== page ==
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    Spencer County Middle School celebrated its record-high K-PREP scores last Friday at an academic pep rally dubbed “Grizzly Fest.”

    The school recently received the results of last spring’s test. SCMS students placed in the 90th percentile, a dramatic gain from its place in the 37th percentile just three years ago.

    “We have really high expectations,” principal Matt Mercer said before the event. “We work extremely hard.”
     

  • The horse keeps her eye on her trainer as he walks her, effortlessly eases her into a canter, then seamlessly into a trot around his huge arena.

    The mare knows Greg Kallmeyer, but just as important, he says, he knows her.

    Kallmeyer, at 54, has realized a dream. He just opened the Kallmeyer Equestrian Center in Burlington, giving horses a calm home, cushioned stalls, each with an open window from which heads poke out at will.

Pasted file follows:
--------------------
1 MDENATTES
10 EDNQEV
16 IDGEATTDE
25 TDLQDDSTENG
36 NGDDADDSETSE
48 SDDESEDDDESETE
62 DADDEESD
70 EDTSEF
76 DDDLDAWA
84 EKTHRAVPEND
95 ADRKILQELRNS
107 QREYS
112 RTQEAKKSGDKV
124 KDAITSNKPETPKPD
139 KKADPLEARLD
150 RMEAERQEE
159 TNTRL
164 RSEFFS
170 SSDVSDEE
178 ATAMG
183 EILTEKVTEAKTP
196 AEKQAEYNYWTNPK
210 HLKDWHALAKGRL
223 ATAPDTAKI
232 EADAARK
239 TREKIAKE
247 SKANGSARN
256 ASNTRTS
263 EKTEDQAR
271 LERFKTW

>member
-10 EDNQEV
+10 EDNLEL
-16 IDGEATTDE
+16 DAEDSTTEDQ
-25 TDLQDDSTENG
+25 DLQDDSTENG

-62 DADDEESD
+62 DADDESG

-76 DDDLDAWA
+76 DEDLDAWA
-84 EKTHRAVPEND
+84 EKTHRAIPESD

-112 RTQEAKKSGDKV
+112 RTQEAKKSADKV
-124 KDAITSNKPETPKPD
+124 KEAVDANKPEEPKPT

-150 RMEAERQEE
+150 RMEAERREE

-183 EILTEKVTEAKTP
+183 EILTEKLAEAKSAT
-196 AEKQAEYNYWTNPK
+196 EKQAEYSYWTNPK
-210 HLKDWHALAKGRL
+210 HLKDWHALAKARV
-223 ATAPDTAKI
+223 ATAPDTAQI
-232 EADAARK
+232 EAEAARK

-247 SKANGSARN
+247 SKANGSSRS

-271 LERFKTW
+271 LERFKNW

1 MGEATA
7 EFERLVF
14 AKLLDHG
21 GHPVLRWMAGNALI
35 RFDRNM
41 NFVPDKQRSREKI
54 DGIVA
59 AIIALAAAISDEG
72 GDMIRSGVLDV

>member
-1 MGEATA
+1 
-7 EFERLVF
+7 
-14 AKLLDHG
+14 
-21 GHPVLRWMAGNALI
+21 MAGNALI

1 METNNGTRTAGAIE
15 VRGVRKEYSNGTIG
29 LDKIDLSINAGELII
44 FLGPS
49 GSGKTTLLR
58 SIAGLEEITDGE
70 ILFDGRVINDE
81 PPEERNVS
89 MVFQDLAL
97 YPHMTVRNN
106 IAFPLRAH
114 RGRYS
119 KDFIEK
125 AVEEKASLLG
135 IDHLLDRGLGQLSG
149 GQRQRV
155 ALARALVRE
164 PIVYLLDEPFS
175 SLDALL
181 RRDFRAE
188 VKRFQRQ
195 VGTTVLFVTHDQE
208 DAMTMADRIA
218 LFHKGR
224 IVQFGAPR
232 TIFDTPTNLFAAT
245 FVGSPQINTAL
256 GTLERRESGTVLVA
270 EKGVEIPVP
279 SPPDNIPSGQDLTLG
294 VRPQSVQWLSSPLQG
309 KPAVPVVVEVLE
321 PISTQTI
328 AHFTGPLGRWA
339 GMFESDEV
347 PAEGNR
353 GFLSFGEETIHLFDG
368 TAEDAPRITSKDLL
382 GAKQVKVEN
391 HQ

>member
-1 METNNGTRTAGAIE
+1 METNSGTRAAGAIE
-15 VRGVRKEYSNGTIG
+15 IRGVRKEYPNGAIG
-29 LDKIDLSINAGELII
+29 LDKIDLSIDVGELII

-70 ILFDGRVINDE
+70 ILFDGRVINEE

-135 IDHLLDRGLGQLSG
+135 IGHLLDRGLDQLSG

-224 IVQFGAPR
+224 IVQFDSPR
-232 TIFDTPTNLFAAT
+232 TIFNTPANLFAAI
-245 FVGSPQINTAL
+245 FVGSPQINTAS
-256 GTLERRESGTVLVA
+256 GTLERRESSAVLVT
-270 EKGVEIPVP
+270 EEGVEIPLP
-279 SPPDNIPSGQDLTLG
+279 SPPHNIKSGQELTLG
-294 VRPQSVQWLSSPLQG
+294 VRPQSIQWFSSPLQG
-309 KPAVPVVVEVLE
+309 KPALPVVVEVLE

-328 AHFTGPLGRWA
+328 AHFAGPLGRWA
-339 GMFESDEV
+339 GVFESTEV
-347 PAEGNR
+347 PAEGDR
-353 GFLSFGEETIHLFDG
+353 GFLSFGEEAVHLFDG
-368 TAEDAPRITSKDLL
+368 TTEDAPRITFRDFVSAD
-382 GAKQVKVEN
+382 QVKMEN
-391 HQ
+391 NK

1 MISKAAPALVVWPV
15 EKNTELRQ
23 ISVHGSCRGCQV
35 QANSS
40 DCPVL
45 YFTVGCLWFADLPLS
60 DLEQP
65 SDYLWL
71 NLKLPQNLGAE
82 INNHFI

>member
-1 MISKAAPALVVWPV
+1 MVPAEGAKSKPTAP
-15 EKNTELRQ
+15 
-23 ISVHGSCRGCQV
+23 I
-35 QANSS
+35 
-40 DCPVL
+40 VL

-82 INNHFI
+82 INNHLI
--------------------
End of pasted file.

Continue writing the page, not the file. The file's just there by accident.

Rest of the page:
• Last week, you may have noticed some extra school buses riding around Spencer County. We had the honor of hosting some FFA students from other states as they came to Louisville for what looks to be the final FFA Convention being held here for several years.

    Wednesday morning, there were several students from Wisconsin eating at a local establishment, and when I introduced myself, they were very courteous and respectful. After we chatted, they said they were heading into Louisville for the convention.

  • Some years are worse than others. I remember years when it was like a siege of lady beetles, other years a few popped up here or there. Usually they sneak their way into our homes as a noticeable chill settles in. On sunny days, they cling to the screen door on the south side of where I write. A few weeks ago they showed up in droves. I need not worry about them as they sun themselves; but the ones that collect indoors, well your best bet is a vacuum cleaner.